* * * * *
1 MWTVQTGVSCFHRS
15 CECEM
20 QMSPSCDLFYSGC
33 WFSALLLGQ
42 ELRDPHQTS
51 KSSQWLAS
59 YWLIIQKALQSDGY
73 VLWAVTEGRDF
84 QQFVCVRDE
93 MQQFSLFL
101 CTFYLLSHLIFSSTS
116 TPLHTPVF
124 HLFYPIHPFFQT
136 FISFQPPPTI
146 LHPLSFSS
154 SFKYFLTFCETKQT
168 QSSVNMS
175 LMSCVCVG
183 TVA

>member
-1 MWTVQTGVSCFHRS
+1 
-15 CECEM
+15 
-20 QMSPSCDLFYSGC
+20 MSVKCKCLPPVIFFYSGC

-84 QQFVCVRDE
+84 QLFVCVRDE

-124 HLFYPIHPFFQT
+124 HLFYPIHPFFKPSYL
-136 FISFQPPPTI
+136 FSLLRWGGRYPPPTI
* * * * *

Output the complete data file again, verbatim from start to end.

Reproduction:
1 MWTVQTGVSCFHRS
15 CECEM
20 QMSPSCDLFYSGC
33 WFSALLLGQ
42 ELRDPHQTS
51 KSSQWLAS
59 YWLIIQKALQSDGY
73 VLWAVTEGRDF
84 QQFVCVRDE
93 MQQFSLFL
101 CTFYLLSHLIFSSTS
116 TPLHTPVF
124 HLFYPIHPFFQT
136 FISFQPPPTI
146 LHPLSFSS
154 SFKYFLTFCETKQT
168 QSSVNMS
175 LMSCVCVG
183 TVA

>member
-1 MWTVQTGVSCFHRS
+1 
-15 CECEM
+15 
-20 QMSPSCDLFYSGC
+20 MSVKCKCLPPVIFFYSGC

-84 QQFVCVRDE
+84 QLFVCVRDE

-124 HLFYPIHPFFQT
+124 HLFYPIHPFFKPSYL
-136 FISFQPPPTI
+136 FSLLRWGGRYPPPTI